"When we see on our detector that there is carbon monoxide in the house and we are able to save somebody from passing out and dying from inhalation, it is things like that. Just knowing that you saved someone's life, or knowing I made someone's day better helps me know I am serving the purpose that God has for me here."
During those 12-hour shifts, it is not uncommon for Bartow to find herself awakened to calls of fully engulfed structures. In those situations, she must go from a dead sleep to fully prepared to fight fires and possibly save lives.
When it is time to respond to a fire, Bartow must step into her pullout gear, which can weigh over 45 pounds. Each time she responds to a call, Bartow must remember to have her multi-layer, waterproof turnout pants, boots, a protective hood for her ears and nose, a multi-layer, waterproof turnout jacket, a helmet, gloves, breathing equipment, and any tools she made need.
"It definitely takes some getting used to," she said.
Before Bartow came to the fire department, she spent some time serving in the Navy after college.
"So, I was looking for a job, going through a divorce, and someone who was currently with the Hot Springs Fire Department and in the Navy with me came to my unit and said, 'The HSFD is hiring.' ... "I was like, 'That would be something I would love to do.' Service to others is definitely my calling. God has really led me to fulfill my purpose in life by me getting this job."
However, even in the good times, Bartow has also faced challenges of her own, as her job as a single mother is not quite over at the end of her 12-hour shift at the station.
"I'm originally from Pennsylvania. I moved here and I have four kids who are 8, 7, 5, and 1," Bartow said.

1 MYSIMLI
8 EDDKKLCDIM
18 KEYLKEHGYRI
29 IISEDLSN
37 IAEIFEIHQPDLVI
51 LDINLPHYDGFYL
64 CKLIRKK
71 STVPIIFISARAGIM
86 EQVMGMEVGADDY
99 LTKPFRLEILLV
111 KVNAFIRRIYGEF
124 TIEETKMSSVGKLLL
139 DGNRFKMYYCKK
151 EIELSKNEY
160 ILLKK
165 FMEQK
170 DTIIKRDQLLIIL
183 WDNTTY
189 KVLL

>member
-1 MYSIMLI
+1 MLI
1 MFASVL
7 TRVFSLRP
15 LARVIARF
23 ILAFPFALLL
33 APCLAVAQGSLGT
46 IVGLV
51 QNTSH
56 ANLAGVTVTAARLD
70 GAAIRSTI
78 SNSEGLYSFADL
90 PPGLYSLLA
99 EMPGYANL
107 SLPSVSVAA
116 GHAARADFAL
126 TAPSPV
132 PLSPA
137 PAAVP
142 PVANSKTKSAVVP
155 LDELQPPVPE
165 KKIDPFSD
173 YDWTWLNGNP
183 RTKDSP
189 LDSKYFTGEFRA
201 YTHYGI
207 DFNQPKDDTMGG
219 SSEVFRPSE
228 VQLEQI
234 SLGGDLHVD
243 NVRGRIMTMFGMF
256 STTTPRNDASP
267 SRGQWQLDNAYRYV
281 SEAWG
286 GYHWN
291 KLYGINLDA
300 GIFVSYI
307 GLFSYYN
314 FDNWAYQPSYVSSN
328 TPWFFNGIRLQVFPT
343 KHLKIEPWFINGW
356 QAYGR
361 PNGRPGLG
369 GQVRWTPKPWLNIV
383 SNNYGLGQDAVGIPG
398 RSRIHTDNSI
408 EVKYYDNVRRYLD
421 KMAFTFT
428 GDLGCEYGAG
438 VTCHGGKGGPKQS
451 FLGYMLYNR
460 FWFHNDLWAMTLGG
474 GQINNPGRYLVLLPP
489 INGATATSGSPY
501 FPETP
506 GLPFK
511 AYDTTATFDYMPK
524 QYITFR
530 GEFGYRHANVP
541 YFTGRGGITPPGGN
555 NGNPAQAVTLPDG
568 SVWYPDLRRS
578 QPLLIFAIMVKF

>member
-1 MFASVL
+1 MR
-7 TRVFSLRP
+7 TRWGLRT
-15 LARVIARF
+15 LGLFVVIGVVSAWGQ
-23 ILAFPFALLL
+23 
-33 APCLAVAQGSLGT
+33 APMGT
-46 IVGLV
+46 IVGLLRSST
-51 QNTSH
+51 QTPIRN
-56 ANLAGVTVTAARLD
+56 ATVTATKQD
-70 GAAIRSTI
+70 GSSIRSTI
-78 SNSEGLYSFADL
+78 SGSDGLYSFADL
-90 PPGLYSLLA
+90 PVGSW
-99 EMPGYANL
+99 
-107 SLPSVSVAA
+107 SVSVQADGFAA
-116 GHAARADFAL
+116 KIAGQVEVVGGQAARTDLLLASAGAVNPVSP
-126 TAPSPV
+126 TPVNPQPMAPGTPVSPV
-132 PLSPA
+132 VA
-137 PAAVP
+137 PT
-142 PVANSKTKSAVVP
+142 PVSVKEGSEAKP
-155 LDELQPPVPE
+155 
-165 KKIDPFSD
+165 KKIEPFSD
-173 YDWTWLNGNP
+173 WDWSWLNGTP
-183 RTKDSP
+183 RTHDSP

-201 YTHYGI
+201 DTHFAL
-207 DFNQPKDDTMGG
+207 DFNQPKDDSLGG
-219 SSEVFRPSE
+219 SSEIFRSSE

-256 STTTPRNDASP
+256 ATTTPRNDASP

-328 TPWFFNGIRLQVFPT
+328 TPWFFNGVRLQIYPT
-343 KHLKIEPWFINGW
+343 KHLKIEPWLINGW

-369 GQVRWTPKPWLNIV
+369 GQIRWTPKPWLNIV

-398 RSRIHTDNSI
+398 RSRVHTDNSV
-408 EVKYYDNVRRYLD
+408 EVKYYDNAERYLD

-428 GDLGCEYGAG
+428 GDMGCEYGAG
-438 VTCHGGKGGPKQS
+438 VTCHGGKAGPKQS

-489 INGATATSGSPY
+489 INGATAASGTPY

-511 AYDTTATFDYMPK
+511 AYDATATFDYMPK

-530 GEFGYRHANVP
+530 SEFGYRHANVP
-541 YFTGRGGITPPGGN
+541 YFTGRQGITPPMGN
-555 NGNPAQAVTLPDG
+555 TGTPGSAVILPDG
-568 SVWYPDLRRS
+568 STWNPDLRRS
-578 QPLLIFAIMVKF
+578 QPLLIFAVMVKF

As a firefighter, you're away from your family one-third of your life. So, after being here at the department for three years, I have missed a year of being at home. I have slept an entire year at the fire station."
Although the scheduling took some time to figure out, Bartow worked out a system where she can follow her passion and raise four children.
"I am also divorced, so I'm a single mom. When I'm at the fire station, my three older kids will stay with their dad and my baby usually stays with one of the other firefighter's families or a couple from my church. Between my church and the fire station, they definitely help take care of my baby,"
While the stereotype of sliding down fire poles is not necessarily a staple at the station where Bartow works, one notion rings true, and that is firefighters are family. They eat dinner as a family, they spend time together in both calm and stressful situations, and they always have each other's back.
"It absolutely is a family. ... It's like I have 75 brothers and a sister."